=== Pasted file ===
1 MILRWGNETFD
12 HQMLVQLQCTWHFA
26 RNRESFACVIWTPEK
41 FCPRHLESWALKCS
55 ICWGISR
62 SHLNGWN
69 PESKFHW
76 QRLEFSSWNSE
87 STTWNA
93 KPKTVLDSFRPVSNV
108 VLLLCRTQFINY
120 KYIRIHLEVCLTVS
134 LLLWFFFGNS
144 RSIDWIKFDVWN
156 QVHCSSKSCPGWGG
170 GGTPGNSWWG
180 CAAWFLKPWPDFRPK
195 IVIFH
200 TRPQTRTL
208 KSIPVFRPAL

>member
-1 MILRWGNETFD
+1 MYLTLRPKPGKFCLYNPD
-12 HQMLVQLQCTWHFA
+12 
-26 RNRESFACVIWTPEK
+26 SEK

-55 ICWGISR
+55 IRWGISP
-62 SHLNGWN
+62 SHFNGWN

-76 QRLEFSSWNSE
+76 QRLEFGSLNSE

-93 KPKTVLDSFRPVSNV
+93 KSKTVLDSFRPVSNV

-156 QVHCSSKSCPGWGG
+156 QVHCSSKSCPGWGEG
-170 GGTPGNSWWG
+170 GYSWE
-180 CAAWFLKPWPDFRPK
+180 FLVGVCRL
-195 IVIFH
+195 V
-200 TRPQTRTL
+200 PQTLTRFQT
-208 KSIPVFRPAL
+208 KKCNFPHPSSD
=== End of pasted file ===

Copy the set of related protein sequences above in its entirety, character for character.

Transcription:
1 MILRWGNETFD
12 HQMLVQLQCTWHFA
26 RNRESFACVIWTPEK
41 FCPRHLESWALKCS
55 ICWGISR
62 SHLNGWN
69 PESKFHW
76 QRLEFSSWNSE
87 STTWNA
93 KPKTVLDSFRPVSNV
108 VLLLCRTQFINY
120 KYIRIHLEVCLTVS
134 LLLWFFFGNS
144 RSIDWIKFDVWN
156 QVHCSSKSCPGWGG
170 GGTPGNSWWG
180 CAAWFLKPWPDFRPK
195 IVIFH
200 TRPQTRTL
208 KSIPVFRPAL

>member
-1 MILRWGNETFD
+1 MYLTLRPKPGKFCLYNPD
-12 HQMLVQLQCTWHFA
+12 
-26 RNRESFACVIWTPEK
+26 SEK

-55 ICWGISR
+55 IRWGISP
-62 SHLNGWN
+62 SHFNGWN

-76 QRLEFSSWNSE
+76 QRLEFGSLNSE

-93 KPKTVLDSFRPVSNV
+93 KSKTVLDSFRPVSNV

-156 QVHCSSKSCPGWGG
+156 QVHCSSKSCPGWGEG
-170 GGTPGNSWWG
+170 GYSWE
-180 CAAWFLKPWPDFRPK
+180 FLVGVCRL
-195 IVIFH
+195 V
-200 TRPQTRTL
+200 PQTLTRFQT
-208 KSIPVFRPAL
+208 KKCNFPHPSSD